Age of insecurity: Health worries

Posted on 12th October 2017 | in Harry McQuillen: Age of insecurity

“Cyberchondria” is a very evocative word. It refers to an aspect of hypochondria which is a major problem for us.

People used to buy large medical books to find (surprise, surprise!) that they had an extensive range of illnesses that increased in direct proportion to the time they spent reading a medical tome.

Everybody has physical problems of some sort, but it is the severity of the symptoms which prompts medical intervention. We all think that we are so clever these days, a view prompted by our ability to access information. It would be better if we had a system which filters the vast amount of stuff we can find ‘upsetting’, which can refer to add-on offers in many food outlets encouraging customers to buy extra food items, often of high calorie type.

I was talking to a former teacher who, like me, used to escort groups of pupils to the local swimming baths. A few decades ago we saw the occasional child who was heavy weight. Now we see the occasional lightweight. Answers on a postcard please!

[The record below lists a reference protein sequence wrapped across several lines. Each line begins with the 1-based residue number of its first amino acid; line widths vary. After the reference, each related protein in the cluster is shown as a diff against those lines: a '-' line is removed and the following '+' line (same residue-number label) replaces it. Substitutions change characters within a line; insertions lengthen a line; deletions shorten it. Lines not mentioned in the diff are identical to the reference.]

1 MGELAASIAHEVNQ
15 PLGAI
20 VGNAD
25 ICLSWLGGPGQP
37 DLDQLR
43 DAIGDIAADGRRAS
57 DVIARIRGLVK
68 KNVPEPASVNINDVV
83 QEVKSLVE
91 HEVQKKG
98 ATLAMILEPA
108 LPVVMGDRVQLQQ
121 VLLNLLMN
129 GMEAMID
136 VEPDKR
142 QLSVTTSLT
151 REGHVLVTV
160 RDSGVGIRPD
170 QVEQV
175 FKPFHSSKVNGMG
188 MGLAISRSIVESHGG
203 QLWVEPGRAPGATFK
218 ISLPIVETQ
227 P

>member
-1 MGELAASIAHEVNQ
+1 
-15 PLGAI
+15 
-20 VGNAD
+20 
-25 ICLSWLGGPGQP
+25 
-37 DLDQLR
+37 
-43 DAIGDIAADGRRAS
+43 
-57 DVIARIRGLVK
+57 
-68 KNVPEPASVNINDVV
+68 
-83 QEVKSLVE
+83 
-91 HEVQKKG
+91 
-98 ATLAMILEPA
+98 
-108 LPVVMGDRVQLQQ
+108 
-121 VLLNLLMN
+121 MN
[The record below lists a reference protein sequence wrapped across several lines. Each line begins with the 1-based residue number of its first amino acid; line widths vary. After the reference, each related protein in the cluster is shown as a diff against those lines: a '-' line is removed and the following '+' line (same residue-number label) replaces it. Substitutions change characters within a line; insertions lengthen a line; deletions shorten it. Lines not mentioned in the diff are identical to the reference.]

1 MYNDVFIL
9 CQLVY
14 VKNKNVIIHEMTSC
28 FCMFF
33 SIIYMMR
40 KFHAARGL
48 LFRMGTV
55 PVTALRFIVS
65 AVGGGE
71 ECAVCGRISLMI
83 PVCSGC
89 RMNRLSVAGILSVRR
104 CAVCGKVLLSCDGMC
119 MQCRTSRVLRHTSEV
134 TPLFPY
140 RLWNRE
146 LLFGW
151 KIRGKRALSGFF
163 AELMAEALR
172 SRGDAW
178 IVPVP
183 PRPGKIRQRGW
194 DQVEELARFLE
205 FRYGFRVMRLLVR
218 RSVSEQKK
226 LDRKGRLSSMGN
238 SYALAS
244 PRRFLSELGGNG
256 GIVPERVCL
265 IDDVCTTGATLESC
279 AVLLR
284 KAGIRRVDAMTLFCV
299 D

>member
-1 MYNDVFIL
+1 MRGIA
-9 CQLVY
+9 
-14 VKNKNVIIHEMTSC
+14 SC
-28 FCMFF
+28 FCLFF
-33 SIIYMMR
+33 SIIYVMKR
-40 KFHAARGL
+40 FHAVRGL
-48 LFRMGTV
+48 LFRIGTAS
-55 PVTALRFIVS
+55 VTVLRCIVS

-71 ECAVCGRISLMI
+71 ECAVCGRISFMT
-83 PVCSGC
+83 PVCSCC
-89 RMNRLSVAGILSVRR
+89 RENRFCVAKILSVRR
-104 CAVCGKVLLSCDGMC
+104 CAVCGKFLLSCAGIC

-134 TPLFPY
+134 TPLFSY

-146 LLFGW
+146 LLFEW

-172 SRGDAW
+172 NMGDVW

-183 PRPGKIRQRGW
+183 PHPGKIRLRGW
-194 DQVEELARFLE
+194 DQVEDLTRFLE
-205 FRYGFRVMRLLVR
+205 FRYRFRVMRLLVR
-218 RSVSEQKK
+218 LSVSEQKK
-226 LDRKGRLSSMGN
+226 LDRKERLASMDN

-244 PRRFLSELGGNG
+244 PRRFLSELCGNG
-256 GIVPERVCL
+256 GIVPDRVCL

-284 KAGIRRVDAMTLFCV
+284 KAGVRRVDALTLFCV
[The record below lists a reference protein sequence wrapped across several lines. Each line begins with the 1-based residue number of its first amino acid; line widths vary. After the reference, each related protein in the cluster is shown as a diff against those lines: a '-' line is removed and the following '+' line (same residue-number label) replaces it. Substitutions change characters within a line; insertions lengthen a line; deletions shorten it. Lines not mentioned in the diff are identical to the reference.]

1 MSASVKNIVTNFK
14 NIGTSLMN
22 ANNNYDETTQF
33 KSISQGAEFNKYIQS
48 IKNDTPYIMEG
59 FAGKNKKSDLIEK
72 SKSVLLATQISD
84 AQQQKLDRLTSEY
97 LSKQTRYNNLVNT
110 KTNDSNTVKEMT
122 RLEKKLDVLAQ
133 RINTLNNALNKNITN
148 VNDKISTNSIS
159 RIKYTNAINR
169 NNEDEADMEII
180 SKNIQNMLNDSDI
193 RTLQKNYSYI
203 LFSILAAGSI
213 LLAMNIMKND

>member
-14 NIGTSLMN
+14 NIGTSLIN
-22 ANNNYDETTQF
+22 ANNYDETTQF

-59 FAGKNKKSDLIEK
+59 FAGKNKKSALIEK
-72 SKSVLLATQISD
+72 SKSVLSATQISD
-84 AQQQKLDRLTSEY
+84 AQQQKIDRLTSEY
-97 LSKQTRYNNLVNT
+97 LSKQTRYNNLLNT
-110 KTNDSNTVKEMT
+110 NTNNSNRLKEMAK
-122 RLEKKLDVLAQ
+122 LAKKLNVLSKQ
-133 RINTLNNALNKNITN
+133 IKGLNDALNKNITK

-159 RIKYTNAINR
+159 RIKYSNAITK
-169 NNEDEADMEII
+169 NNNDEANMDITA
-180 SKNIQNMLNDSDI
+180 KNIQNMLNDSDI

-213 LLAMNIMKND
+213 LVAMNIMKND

A kit has been developed which gives a 96% certainty level in the diagnosis of cancer cells after a ten second scan. Medical science has come a very long way since the inception of our NHS in the 1940s.

Elsewhere in the news:
• The reversal of the presidential election result in Kenya could lead to the same sort of thing happening in other countries.
• Over 2 million Chinese IT experts now police a firewall which prevents 1,500 million people from accessing sites deemed dangerous by the Chinese government.

• There is now a suggestion that J.K.Rowling and Potterism does little to nurture the imagination of children. I’ll pass on that one, while confirming my opinion that a lot of young people were encouraged to read by following the exploits of H. Potter.

• What would George Orwell have made of our finest technology, in a world where your fridge can send you a message that the cat has done a poo on the kitchen floor?

• We now hear that the Honourable Member for the 18th century, one Jacob Rees-Mogg, could contest party leadership with Boris T, David D and others. Is Theresa May still our best bet?

• Brexit rambles on with harsh comments all round in a supposedly rational debate on how things should work out after the Great Divorce.

• We hear words from the Archbishop of Canterbury and others that there should be more help for poorer people. But in an age of globalisation it isn’t easy to get hold of the money that many of us would like to redistribute.

Our home town is buzzing. Holiday lets, eateries, visitors are everywhere. Now all we need is JOBS.

Harry McQuillen

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